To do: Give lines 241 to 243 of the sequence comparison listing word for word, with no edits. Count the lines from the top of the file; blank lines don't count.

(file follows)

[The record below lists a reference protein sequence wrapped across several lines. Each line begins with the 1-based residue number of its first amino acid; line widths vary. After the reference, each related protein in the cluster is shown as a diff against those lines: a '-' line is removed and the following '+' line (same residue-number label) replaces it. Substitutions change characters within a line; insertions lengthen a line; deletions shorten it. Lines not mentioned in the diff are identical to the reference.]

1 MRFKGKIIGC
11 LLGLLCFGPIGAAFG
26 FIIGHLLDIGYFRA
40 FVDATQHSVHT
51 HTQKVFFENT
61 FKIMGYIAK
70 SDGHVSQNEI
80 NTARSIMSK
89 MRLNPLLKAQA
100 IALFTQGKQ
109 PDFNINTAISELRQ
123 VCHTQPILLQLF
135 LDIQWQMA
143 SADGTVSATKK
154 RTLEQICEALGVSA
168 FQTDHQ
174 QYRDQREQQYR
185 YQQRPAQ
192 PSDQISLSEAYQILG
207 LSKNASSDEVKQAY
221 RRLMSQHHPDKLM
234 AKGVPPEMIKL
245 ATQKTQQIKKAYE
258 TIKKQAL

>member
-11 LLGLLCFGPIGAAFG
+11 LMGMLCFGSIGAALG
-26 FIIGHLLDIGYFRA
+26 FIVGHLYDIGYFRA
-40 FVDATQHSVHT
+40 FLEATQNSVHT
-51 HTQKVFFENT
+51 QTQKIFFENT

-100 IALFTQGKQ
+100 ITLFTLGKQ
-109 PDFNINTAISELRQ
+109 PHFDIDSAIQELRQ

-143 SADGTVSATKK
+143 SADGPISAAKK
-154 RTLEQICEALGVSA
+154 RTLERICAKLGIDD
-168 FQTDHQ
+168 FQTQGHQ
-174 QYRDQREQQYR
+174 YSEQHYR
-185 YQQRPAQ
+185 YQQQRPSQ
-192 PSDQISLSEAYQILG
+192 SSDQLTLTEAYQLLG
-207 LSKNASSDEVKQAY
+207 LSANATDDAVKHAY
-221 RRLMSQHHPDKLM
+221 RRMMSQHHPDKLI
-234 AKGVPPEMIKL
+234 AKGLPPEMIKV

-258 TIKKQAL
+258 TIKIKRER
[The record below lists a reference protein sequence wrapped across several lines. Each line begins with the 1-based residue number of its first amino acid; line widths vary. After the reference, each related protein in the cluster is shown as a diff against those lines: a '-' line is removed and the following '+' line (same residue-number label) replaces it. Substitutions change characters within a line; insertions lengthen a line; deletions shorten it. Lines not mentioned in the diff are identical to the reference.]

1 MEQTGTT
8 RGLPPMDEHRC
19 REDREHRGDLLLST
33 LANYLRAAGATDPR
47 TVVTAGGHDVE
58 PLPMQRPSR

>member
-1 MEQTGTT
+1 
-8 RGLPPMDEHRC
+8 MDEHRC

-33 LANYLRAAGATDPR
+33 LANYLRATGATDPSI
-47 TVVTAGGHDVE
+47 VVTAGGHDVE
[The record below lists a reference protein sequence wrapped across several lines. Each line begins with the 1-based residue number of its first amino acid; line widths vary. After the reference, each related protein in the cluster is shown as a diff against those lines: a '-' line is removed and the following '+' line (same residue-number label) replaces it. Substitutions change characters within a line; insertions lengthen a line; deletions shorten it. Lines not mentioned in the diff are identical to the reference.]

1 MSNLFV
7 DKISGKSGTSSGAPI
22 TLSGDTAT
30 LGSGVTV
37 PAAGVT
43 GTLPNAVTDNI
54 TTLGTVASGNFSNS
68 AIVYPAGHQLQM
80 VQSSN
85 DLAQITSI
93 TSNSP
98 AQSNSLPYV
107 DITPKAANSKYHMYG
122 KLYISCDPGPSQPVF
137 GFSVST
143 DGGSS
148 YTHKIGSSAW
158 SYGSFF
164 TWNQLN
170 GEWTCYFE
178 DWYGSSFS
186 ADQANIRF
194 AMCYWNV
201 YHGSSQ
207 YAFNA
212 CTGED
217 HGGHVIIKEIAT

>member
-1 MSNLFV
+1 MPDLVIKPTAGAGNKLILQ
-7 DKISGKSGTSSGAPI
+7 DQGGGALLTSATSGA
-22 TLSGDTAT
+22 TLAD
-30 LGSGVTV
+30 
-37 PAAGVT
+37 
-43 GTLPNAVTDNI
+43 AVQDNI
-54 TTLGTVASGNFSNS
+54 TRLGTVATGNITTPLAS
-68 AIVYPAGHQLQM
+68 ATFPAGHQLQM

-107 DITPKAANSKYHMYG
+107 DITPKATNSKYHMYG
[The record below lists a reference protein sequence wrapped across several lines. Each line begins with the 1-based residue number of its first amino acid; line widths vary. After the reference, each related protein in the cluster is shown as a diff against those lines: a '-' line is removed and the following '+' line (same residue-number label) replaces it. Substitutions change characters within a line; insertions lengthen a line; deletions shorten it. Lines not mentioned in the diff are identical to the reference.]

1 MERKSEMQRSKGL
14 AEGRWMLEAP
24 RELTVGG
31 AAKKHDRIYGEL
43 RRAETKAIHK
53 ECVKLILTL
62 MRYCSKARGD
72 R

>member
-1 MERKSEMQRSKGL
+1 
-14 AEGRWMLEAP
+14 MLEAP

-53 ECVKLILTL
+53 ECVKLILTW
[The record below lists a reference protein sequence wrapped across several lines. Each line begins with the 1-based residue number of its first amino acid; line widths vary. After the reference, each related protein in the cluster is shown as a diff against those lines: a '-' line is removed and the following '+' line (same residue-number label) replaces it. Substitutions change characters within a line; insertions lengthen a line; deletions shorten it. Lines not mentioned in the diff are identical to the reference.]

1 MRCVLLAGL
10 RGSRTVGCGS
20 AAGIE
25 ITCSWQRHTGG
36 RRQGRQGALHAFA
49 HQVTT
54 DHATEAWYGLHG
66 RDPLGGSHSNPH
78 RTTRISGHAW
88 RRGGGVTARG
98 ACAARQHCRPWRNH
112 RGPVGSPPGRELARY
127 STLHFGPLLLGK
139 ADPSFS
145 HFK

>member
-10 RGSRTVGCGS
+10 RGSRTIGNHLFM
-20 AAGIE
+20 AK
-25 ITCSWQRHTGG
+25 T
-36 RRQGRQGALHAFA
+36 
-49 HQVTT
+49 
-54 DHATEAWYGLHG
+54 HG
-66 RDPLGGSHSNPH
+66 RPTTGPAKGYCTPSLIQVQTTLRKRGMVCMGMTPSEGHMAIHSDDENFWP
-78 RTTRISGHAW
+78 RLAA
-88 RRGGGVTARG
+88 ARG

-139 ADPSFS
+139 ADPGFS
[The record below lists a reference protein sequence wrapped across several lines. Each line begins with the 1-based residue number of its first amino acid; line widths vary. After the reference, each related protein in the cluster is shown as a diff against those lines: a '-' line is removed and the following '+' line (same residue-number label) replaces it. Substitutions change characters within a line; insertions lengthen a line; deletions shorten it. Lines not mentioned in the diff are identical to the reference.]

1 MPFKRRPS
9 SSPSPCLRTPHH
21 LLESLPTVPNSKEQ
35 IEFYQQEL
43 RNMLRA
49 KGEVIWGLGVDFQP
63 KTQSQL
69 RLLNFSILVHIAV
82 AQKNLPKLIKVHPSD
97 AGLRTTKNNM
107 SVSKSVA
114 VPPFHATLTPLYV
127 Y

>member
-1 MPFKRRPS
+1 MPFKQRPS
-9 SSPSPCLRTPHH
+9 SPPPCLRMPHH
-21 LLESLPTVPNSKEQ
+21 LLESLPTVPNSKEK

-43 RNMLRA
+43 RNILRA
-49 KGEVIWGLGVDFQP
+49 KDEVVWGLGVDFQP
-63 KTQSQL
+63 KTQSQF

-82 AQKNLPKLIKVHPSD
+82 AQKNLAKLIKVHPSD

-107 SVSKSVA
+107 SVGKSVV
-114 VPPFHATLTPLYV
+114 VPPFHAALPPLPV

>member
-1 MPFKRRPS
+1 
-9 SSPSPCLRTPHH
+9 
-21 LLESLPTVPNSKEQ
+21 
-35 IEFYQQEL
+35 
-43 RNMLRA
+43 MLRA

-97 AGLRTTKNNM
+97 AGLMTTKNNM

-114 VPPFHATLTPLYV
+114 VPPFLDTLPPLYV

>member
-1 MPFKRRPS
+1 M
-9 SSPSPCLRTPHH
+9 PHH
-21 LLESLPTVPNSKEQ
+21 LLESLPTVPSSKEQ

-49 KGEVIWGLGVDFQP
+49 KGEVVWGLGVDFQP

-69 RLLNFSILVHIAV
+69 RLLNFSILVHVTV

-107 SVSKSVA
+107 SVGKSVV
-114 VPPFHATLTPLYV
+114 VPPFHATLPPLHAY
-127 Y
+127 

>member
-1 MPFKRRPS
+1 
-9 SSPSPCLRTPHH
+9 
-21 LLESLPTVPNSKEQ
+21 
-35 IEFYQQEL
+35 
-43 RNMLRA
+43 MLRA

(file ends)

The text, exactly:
-1 MPFKRRPS
+1 
-9 SSPSPCLRTPHH